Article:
Planning & Designating Durable Power of Attorney

Most people know that an estate plan begins with a Last Will and Testament and the proper alignment of beneficiary designations (such as life insurance, IRA’s, 401(k)’s, annuities, etc.).  Less attention is given to making sure your trusted family member of friend, has the ability to manage your affairs if you become incapacitated? Most every comprehensive estate plan ought to include a general durable power of attorney (or one of its more limiting or more narrowly drafted cousins).  Under a power of attorney you name someone to conduct your business if you can’t.  A power of attorney creates a principal-agent relationship and the agent only has the powers that are specifically given to the agent.  Those powers can be broadly or narrowly drafted.  Thus, an agent can be given the power to do essentially, everything or an agent’s authority may be limited to just paying bills.  The idea is that should you lose your ability to manage your own affairs you can legally appoint somebody now to manage your business and personal affairs at that time.  Obviously, the principal needs to appoint an agent (or agents) who they trust implicitly and who have demonstrated a pattern of good decision making.   An agent appointed under a properly executed general durable power of attorney cannot make decisions regarding healthcare.  Healthcare agents can only get appointed under a properly executed Health Care Proxy.

Power of Attorney FAQ’s

Why do I need a Durable Power of Attorney?

Naturally, we hope that we are always in a position to handle our own legal and financial decisions.  If, however, we are rendered incapacitated and not able to make our own legal and financial decisions, then a Power of Attorney is invaluable.  Should you not have a power of attorney in place it would be necessary for your spouse or a family member to enter into expensive and time-consuming court proceedings to obtain the rights to manage your legal and financial business.  If the incapacitated person needs long term care, the failure to have the right power of attorney in place will have staggeringly expensive consequences as lost opportunities pile up while waiting for authority to manage the sick spouse’s or parent’s assets.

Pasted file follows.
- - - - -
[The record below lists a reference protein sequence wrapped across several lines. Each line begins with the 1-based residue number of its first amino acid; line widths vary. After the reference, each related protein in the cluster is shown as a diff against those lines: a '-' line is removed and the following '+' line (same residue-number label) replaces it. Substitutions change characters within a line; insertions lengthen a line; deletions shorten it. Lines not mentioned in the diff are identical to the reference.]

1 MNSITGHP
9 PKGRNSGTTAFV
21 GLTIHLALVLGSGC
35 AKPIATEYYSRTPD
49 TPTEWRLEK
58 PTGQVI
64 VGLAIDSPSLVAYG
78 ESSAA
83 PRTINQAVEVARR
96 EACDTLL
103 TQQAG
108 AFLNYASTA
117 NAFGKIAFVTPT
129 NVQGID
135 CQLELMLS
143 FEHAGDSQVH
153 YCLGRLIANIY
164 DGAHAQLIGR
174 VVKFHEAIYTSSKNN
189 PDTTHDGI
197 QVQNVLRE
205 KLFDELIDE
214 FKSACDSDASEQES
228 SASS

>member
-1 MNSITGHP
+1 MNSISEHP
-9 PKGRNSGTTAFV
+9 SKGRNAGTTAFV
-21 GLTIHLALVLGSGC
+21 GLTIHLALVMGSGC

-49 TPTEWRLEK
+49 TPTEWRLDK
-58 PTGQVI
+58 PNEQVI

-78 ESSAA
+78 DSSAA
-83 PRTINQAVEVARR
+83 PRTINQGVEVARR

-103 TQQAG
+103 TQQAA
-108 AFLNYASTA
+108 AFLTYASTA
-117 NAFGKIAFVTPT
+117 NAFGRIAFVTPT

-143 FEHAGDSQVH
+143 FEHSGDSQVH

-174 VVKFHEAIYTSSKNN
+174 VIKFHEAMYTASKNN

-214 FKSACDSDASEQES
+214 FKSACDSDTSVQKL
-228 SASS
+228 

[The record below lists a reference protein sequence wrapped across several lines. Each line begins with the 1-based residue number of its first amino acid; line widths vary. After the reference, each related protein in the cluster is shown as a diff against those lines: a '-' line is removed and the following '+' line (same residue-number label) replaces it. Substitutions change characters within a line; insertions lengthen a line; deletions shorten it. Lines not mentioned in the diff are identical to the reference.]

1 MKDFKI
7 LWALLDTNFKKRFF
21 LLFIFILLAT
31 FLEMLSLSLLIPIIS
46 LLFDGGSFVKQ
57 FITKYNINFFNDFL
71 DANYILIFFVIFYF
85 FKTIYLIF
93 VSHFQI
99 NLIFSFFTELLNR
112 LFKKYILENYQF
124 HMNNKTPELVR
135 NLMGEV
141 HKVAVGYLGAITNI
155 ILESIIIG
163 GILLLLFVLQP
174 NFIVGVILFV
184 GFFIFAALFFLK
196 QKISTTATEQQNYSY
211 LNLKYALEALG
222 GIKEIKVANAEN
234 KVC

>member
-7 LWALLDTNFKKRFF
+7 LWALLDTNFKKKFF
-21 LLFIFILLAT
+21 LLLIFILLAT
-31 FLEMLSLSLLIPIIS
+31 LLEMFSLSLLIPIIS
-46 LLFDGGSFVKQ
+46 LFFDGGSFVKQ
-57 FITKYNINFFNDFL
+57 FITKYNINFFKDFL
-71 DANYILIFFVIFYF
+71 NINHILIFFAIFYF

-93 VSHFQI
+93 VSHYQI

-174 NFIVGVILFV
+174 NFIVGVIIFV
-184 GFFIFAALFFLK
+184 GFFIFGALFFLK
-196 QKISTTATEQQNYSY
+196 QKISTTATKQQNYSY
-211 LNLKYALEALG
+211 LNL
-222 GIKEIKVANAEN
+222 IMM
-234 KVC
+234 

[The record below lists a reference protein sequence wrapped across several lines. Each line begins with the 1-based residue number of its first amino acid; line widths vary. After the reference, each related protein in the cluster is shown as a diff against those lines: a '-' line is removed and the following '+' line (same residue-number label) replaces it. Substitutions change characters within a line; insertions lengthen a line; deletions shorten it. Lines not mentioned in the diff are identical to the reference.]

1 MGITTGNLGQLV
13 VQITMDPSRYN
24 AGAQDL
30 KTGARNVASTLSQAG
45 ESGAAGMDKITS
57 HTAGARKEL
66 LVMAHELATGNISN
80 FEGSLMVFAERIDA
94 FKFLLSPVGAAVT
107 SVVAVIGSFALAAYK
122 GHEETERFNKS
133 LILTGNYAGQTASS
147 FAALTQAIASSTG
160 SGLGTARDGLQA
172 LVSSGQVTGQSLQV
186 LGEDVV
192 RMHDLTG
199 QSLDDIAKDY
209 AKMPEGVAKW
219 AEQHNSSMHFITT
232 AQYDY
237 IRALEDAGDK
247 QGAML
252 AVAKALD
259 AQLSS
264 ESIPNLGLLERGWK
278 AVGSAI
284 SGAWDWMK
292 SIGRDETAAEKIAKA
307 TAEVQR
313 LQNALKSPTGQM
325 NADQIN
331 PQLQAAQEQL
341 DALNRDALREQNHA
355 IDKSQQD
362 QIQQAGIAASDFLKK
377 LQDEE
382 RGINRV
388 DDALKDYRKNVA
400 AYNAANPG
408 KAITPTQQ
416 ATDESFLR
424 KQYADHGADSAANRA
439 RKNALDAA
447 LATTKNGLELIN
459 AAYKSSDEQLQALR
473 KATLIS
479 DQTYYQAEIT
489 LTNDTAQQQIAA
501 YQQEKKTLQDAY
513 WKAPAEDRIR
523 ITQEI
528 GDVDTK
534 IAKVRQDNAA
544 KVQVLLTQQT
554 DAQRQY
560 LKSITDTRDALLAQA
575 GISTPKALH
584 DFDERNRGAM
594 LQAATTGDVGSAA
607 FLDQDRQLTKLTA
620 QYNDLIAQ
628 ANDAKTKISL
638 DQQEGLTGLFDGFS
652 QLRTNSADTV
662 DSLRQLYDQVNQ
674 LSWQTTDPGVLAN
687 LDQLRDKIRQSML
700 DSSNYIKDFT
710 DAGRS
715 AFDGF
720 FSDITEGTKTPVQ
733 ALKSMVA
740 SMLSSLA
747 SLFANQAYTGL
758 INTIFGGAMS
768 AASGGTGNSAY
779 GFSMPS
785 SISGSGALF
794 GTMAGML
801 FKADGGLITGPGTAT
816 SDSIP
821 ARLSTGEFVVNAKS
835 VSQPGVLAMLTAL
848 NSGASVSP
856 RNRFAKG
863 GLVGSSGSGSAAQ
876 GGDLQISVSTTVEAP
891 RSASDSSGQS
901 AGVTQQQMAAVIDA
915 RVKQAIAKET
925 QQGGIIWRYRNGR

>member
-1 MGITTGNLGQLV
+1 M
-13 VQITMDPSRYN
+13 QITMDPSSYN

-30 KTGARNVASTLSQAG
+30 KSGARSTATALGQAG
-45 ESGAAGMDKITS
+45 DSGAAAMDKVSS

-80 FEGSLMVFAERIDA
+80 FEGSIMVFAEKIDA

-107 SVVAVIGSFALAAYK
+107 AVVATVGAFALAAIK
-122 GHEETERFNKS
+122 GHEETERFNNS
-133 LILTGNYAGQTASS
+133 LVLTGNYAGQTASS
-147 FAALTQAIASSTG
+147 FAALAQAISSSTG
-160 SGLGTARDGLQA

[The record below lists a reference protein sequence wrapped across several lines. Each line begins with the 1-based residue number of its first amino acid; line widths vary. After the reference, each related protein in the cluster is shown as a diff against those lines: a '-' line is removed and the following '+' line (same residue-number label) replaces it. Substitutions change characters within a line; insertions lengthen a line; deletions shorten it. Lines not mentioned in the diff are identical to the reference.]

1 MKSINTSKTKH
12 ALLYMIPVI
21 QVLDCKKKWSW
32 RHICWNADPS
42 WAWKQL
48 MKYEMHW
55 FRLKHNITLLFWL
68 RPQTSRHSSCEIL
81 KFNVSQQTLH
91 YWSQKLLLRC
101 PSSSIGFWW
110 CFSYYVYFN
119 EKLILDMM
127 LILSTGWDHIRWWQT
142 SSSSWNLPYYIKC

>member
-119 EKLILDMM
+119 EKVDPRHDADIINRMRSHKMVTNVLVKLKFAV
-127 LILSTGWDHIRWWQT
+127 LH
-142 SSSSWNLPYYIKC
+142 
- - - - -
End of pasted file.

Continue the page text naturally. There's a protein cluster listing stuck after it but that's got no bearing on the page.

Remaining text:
Who will be the Power of Attorney?

You choose the agent.  It can be a family member, a trust friend or even a reputable not-for-profit corporation.  You may choose an alternative Power of Attorney in case the first agent is not able or willing to act.   You can choose multiple Power of Attorneys, that have to act together or can act separately.  You can revoke or change your Power of Attorney at any time.

Because a Power of Attorney authorizes the agent to step into the shoes of the principal and, therefore, allows an agent to transfer, sell or dispose of property and otherwise manage his or her financial affairs, the agent should be a person the principal trusts implicitly.

How long does Durable Power of Attorney Last?

A power of attorney usually becomes effective immediately once signed and remains in effect during your lifetime unless you revoke it.  You can always revoke a Power of Attorney, as long as you understand what you are doing when you revoke it.

What are the Benefits of Having a Power of Attorney in New York State?

The primary advantage is that you give your loved ones the ability to manage your care needs if you are temporarily or permanently incapacitated.  Since New York State recently revised the general obligations law to provide, in essence, that an agent (or Power of Attorney) only has the powers specifically granted them in the instrument.  Since the new law requires that principals specifically contemplate whether to give an agent the right to make gifts, foreign powers of attorney may unintentionally exclude this important asset protection tool.  Every agent or power of attorney is not automatically authorized under current law to make gifts of the principal’s assets over a certain minimum for tax planning, asset protection or any other purpose, in the absence of a signed statutory gift rider.  An updated general durable power of attorney with statutory gift rider is very often, an essential part of most of our custom estate plans.  Naturally, these instruments turn in large part, upon the character and integrity of the appointed agent.

Contact the lawyers at Lacy Katzen to discuss estate planning and power of attorney to ensure your family and legal and financial matters are handled properly at 585.454.5650.

Contact an Attorney